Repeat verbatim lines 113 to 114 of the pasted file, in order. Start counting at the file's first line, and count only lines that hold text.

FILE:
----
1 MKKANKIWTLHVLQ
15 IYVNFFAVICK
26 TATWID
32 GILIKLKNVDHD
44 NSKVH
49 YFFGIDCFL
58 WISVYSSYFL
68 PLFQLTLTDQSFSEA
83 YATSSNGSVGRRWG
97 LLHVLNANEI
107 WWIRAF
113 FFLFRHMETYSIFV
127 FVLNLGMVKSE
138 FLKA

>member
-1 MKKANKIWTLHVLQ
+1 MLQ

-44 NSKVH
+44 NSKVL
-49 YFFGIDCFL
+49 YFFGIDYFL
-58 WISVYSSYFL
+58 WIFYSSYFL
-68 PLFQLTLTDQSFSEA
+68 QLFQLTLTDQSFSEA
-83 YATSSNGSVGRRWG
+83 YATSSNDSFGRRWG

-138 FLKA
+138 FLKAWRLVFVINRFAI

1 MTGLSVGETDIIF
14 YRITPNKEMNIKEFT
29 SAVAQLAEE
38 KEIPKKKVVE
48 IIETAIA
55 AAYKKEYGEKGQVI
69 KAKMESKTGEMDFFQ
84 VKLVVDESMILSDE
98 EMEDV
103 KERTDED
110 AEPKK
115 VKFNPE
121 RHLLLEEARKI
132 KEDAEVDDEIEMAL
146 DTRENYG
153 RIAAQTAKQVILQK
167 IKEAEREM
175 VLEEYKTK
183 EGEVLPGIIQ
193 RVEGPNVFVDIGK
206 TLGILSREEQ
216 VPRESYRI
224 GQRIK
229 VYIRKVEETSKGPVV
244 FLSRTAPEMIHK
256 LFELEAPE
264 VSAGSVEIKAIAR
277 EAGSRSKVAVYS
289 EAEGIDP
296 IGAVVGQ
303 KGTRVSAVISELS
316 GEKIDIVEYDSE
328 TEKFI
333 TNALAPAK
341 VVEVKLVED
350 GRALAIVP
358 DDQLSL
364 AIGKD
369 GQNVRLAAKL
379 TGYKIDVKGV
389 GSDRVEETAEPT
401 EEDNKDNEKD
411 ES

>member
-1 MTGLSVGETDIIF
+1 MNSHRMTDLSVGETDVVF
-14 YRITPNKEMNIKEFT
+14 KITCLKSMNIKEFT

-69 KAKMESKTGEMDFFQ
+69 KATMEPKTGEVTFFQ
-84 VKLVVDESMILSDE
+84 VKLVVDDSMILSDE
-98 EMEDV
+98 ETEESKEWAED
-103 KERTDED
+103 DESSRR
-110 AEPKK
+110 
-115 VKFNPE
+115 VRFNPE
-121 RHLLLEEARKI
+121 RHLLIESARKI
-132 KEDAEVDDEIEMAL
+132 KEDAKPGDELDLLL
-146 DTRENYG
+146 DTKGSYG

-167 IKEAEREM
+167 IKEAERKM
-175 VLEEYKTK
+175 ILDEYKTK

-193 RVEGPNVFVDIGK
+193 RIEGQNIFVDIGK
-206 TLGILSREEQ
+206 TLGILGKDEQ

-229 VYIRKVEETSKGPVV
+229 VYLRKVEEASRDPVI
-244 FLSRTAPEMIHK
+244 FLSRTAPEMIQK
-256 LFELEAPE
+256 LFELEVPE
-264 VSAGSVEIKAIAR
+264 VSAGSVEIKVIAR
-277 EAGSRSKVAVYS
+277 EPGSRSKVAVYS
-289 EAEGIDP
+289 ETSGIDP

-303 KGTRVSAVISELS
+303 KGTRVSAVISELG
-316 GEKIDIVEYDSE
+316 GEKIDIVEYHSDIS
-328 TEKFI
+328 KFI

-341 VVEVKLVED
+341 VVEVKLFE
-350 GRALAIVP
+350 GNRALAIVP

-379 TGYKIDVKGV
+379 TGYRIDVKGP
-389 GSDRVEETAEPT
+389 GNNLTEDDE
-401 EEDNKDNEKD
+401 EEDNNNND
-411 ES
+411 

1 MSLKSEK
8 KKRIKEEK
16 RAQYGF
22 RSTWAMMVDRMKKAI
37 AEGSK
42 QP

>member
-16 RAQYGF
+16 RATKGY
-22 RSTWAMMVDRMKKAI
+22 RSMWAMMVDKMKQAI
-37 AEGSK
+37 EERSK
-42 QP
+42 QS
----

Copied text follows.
+277 EPGSRSKVAVYS
-289 EAEGIDP